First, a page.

6-12 Years

  • Hours of Sleep Required: 9-12 hours
  • Recommended Bedtime: 7:30-9 p.m.
  • Frequency of Naps: N/A
  • Type of bed/mattress they should be using: Twin or full-sized bed

School-aged children grow considerably during this time and are much more active. They require a lot of good sleep, typically 9-12 hours at night. You’ll want to be sure they get to bed in time to wake up feeling refreshed for school. 

By now, your child should be out of a toddler bed and in either a twin-size or full-size bed. Twin and full mattresses are both 75 inches long, but a full-size mattress is 16 inches wider — 54 inches instead of 38 inches. You may want to upgrade your child to a full-size mattress as they grow older. But you’ll also want to consider the size of their room, as a larger bed will allow less room for floor play. 

If your child suffers from allergies, asthma, or sensitivities, you may want to look into getting them a mattress made with organic or hypoallergenic materials. Growing pains also tend to surface in kids between 8 and 12 years of age. Contouring memory foam can help soothe these growing, aching muscles. 

Parents, Your Sleep Matters Too 

Sleep deprivation is a normal part of parenting. This is especially true during the first few weeks your baby is home because your baby needs to feed every few hours. But even as your baby grows and begins to sleep through the night, there will be times when your little one will cry out for you. Again, this is normal and should be expected, according to Alice Callahan, PhD, health and parenting expert, and author The Science of Mom: A Research-Based Guide to Your Baby’s First Year

But when sleep deprivation becomes chronic for both baby and parents, it can be a serious problem. We know that good sleep helps babies’ bodies and minds develop healthfully. But parents need good sleep as well. Mothers of infants with sleep problems are at greater risk for postpartum depression, which can affect the care they give to their babies. Studies show that depressed mothers are more likely to report behavioral issues with their babies, such as eating problems, sleeping issues, temper tantrums, and separation anxiety.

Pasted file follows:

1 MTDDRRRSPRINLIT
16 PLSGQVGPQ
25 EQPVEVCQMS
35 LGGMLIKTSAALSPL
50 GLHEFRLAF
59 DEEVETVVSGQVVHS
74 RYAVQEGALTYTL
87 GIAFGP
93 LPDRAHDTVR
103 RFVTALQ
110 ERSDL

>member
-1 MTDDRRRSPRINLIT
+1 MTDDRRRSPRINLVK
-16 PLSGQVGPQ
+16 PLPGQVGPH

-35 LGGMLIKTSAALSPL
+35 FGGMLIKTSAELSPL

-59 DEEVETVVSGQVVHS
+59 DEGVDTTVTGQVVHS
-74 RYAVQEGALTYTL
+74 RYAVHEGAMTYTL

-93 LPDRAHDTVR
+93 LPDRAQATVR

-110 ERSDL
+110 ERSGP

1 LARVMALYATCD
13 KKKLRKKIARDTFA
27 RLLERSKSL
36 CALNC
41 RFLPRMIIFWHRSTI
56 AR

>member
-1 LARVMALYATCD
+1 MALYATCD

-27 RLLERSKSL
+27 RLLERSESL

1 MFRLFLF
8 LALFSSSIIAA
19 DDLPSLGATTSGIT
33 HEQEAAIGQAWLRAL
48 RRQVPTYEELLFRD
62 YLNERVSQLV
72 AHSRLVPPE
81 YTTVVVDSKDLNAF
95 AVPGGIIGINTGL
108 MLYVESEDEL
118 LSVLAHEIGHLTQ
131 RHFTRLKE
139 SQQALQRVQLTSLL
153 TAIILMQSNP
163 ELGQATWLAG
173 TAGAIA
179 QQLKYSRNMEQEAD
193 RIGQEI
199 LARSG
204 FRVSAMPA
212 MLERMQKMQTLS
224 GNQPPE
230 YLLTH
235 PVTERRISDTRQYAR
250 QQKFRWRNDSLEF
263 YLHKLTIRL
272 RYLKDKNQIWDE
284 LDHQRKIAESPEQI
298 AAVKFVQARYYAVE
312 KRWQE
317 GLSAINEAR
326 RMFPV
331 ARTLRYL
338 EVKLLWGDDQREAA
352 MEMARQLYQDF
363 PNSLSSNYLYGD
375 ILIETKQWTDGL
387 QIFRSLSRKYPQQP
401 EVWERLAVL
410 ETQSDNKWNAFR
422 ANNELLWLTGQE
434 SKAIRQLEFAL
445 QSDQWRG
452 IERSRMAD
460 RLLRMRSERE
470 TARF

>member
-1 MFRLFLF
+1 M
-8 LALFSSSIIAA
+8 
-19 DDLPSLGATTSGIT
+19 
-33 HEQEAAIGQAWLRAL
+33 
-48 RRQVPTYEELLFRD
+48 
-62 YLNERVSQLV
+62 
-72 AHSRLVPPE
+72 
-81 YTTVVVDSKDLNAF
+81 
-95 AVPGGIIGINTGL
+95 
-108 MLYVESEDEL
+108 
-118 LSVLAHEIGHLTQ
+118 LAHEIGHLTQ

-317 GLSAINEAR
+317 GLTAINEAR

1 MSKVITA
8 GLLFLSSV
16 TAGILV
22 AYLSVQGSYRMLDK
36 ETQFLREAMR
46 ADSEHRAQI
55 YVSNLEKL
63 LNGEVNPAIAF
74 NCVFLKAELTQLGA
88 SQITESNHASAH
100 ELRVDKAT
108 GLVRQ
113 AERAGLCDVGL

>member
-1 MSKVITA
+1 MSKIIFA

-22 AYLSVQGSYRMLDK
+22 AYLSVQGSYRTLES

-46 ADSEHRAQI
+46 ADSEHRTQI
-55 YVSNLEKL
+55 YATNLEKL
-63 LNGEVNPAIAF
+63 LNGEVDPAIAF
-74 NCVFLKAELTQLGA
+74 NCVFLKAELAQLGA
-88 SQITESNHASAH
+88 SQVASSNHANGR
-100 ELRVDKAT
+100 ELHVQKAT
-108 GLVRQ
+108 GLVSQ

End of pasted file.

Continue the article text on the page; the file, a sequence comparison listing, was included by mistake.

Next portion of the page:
Sleep is vital to our health and wellbeing, according to the National Heart, Lung, and Blood Institute. When we are deprived of sleep, our mental and physical health suffers. We are at greater risk for obesity, diabetes, cardiovascular disease, and early death. We are also more prone to depression, anxiety, and irritability, as well as accidents, such as car crashes and falls. However, there is hope that you and your baby can have a good night’s sleep. Some ways to promote better sleep for your baby is to start a routine. 

Importance of Bedtime Routines for You & Your Child  

Establishing a good bedtime routine not only improves your baby’s sleep, but it can also make your night less stressful as well. According to sleep consultant Elizabeth King, “Babies as young as 8 weeks recognize a routine and what it means. An established bedtime routine can help to relax your child and cue them that it’s time to sleep.” Start your routine about 30 minutes before bedtime. Some bedtime routine activities may include: 

  •       Dimming lights
  •       Giving your baby a warm bath
  •       Singing lullabies 
  •       Softly reading a bedtime story

When your baby is on the brink of sleep, try to lay them down in their crib so they can drift away on their own. Older kids also benefit from bedtime routines, such as turning off the TV or any stimuli 30 minutes before bedtime and reading stories together until lights out. For best results, do the same bedtime activities nightly so your child learns what to expect.

 Sleep Tips for New Parents 

  • The American Academy of Pediatrics (AAP) discourages parents from co-sleeping, but the organization does encourage room sharing for at least the first six months. 
  • If you use a bassinet or cradle for your newborn, be sure to transition them to a crib by the time they reach 4 months of age. Bassinets and cradles can become safety hazards when babies begin to roll over on their own. 
  • Follow an age-appropriate nap schedule. A well-rested baby falls asleep and stays asleep better than an overtired one. 
  • Establish a bedtime routine so your baby or child learns what to expect at bedtime, and stick to it nightly for best results.
  • Try to lay your baby into their crib when they become sleepy rather than after they’ve fallen asleep so they can learn to fall asleep without being held or rocked. 

Conclusion 

Sleep is an important part of your baby’s health and wellbeing, giving their brains and bodies time to develop and grow. Establishing a consistent bedtime routine and nap schedule will help ensure better sleep for your baby, which in turn, means better sleep for you. As a well-rested parent, you will be better equipped to give your baby the care they need.